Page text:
Nineteen players in Davy’s living room with Mi Wadi and biscuits...

Davy Fitzgerald at the final whistle in Croke Park. Picture: Paul Mohan / SPORTSFILE

Yesterday morning in Dublin’s Clyde Court Hotel, Davy Fitzgerald sat down with a handful of journalists to discuss Clare’s triumph. So frank and revealing were his words over those 18 minutes or so, we’ve run the transcript of the interview almost in its entirety.

Question: What does it feel like this morning?

Davy Fitzgerald: “I suppose it still has not sunk in, but it is one of immense satisfaction. I am still the same. I am still so thrilled for the lads. I didn’t touch a drop (of alcohol) because I just wanted to soak in the atmosphere and just watched the rest of them and to see them the way they were is fantastic because they have had some tough times. In fairness, we won a lot of our matches but the public heaped expectation, which is tough, when we lost games and we expect a lot of ourselves so just to see them the way they were last night was brilliant.”

Q: The team shipped some criticism within the county?

Davy Fitz: “I didn’t understand that. They could see the talent, but we had a talented team in 2009 and we didn’t win anything. Limerick won three U21s in-a-row and did not win anything. The transition is unreal to go from U21 up to senior. Don’t anyone tell me that because you have won U21s that you are going to win senior. The big thing for us was that we were able to have so many U21s in our panel, so that we had control of them and we could what we wanted to do. The style of play that we have adopted in the last year and a half has helped because we did not have that style of play in Clare and we had not won any All-Ireland medals at minor level so I am delighted the way things worked out.”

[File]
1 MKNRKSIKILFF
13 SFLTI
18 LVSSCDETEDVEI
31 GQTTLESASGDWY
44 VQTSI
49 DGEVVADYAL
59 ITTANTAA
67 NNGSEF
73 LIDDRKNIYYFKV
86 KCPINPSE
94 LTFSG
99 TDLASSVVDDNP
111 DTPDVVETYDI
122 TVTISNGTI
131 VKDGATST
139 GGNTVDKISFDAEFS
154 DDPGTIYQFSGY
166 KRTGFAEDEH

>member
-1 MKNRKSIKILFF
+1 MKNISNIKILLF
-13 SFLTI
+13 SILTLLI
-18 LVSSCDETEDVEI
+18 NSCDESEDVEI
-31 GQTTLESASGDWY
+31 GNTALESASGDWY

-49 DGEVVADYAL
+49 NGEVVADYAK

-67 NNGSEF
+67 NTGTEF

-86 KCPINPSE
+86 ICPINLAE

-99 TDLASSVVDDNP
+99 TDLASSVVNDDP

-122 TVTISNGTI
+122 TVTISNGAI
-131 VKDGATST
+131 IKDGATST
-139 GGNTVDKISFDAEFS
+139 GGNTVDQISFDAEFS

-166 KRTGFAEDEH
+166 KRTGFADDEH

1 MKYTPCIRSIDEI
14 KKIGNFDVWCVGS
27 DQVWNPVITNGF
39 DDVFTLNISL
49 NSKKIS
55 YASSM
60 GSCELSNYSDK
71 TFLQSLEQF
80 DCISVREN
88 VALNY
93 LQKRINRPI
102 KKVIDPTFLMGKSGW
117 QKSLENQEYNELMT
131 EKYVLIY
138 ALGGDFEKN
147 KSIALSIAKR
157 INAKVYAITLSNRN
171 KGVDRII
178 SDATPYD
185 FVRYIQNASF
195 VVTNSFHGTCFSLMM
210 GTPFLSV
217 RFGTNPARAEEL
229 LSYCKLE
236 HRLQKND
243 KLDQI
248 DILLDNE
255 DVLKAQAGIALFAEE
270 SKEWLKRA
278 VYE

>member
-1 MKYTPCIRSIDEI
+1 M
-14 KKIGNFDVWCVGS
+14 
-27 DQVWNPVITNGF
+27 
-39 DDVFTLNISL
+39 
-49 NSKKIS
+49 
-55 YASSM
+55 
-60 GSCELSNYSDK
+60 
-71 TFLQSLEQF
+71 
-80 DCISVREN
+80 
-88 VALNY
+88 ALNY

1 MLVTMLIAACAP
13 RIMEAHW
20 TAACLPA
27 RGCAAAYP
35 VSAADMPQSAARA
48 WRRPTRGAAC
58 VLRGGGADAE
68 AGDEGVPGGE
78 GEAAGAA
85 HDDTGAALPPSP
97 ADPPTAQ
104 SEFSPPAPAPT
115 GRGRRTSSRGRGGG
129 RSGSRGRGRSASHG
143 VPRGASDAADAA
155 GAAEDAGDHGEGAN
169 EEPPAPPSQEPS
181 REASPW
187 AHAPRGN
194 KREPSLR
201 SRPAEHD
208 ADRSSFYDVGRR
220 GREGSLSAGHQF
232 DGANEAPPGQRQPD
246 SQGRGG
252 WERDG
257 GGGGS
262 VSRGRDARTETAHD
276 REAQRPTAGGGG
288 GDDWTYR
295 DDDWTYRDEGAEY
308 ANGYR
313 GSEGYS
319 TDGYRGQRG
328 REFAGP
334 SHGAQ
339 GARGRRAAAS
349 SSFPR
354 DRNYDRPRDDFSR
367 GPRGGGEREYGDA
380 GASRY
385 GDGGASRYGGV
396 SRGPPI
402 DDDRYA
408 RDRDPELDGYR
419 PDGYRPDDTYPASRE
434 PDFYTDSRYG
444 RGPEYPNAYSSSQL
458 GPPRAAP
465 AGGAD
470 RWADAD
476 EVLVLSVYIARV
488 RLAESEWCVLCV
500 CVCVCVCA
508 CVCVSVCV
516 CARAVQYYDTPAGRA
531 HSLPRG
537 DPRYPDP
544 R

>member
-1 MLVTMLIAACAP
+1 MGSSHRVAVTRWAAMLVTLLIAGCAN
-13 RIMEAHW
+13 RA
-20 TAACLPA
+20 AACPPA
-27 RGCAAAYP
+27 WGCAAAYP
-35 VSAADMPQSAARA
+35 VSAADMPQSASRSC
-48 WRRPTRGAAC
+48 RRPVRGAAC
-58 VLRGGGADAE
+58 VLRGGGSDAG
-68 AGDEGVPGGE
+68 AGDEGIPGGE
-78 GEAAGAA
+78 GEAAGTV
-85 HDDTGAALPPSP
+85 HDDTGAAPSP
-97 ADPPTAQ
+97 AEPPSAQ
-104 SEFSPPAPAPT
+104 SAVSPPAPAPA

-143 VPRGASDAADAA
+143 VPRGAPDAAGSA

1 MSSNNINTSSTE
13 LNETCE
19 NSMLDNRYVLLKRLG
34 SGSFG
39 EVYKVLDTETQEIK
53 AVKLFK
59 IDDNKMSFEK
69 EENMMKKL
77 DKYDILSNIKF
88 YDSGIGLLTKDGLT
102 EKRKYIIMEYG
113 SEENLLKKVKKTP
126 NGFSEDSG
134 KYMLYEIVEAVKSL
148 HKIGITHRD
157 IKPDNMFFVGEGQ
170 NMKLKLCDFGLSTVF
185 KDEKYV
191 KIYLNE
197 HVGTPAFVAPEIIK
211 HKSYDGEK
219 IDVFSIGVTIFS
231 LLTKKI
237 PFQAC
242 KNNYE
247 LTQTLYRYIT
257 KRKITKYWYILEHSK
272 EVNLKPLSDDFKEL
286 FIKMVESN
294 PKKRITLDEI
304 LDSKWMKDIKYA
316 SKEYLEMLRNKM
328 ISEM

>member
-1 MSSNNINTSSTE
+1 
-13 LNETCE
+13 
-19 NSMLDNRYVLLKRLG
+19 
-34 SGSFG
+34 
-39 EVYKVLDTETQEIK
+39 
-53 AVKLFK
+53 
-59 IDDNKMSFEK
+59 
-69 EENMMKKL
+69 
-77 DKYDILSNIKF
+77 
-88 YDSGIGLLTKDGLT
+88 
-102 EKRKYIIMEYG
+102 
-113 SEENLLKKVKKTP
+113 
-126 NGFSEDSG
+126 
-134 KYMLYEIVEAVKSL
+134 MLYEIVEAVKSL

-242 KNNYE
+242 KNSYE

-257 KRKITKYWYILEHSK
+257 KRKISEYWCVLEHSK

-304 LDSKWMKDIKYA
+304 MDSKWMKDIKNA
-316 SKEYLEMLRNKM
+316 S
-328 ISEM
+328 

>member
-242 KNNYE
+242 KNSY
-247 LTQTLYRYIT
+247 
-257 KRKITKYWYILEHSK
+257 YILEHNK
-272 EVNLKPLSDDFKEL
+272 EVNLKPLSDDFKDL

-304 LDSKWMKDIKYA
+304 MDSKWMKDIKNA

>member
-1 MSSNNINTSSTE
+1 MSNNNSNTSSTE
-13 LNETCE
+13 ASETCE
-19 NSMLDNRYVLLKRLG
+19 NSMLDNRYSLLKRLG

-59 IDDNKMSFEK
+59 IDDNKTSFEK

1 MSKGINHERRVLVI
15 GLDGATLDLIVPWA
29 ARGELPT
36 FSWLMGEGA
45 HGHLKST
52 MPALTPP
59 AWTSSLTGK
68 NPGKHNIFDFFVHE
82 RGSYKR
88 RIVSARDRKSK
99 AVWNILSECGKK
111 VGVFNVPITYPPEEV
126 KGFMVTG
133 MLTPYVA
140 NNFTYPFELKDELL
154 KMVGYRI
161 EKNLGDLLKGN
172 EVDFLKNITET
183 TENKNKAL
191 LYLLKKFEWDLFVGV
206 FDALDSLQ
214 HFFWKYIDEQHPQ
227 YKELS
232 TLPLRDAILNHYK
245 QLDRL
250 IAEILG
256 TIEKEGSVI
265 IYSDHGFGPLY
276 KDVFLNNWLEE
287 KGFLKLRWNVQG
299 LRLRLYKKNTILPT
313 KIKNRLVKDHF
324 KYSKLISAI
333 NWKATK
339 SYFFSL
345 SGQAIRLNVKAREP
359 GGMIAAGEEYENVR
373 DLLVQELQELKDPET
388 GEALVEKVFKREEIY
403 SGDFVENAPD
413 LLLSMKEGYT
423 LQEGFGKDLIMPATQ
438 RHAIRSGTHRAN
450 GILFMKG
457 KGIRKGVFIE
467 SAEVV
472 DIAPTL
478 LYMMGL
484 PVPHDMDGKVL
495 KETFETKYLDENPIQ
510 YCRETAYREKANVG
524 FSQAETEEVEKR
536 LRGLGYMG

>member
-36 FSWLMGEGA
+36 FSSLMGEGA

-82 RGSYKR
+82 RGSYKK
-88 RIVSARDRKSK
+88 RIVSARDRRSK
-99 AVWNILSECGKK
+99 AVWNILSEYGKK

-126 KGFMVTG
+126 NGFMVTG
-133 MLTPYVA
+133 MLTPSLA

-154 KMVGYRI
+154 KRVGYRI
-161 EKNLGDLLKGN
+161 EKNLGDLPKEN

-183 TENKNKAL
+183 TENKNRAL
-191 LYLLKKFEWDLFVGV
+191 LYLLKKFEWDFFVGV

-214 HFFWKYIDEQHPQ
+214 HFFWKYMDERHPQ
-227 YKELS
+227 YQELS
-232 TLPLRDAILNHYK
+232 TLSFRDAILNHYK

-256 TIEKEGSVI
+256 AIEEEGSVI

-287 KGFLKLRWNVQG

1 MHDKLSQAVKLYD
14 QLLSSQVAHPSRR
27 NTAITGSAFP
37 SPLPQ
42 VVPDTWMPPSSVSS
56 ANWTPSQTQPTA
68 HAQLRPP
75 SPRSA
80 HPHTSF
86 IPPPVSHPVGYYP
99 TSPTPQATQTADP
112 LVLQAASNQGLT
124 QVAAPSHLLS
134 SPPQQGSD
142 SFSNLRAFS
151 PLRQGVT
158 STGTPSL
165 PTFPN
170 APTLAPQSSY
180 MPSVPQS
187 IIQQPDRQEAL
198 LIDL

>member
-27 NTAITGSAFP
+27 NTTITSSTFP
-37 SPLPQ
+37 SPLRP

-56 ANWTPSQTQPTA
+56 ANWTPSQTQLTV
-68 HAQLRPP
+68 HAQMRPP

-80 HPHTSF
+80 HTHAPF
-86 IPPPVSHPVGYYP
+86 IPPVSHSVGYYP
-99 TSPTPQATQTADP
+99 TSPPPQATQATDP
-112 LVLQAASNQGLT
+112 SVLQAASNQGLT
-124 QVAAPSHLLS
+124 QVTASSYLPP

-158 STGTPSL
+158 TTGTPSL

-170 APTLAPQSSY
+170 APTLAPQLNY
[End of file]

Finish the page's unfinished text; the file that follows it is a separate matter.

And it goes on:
Q: Clare played a more mixed style yesterday?

Davy Fitz: “It is short when it needs to be short, that is the thing. To be able to do that… I look back at some of yesterday’s game and I was amazed at the way they threw the ball around. We threw the ball around yesterday under pressure and it was unreal but Cork did the same thing, but that is Cork and that is what they are used to.”

Q: Did you personally pay a price for taking heat off your players?

Davy Fitz: “People have their opinion no matter what but that is my job. My job is to make sure that they are protected, that is what I am here for. There are so many young lads but with most of the teams that I am with, I will try and do that. I don’t read the newspapers, I had a look at them this morning, but I don’t read them because I want to stay focused. I have a lad who reads them and if there is anything there that he is not happy with he tells me. I try to stay in my own little bubble and I know that I say stuff but you are trying to deflect attention. The way I look at it is, okay, you can say it, deflect away the attention but stay focused on what has to be done. It doesn’t matter. That is what I do.”

Q: Some of the personal stuff, does it hurt?

Davy Fitz: “I have been told that there have been a few people who have said x, y and z. I can guarantee you that none of them know me or know what I am like. Trust me, I have seen the best managers in the game absolutely devour referees. I would be fairly certain that some of the referees wouldn’t have any time for me. I am fairly certain of that.”

Q: Has that hurt Clare – even yesterday?

Davy Fitz: “It certainly does not help. But what do I do? If I feel strongly about a decision I will argue it and you are trying your best to bite your lip but if you feel strongly about it you are going to say it. I have seen the best do it, I have seen Brian Cody argue unreal. He might not get as animated as me but he is able to get his decision across as well.”

Q: Do you think that is important for a manager?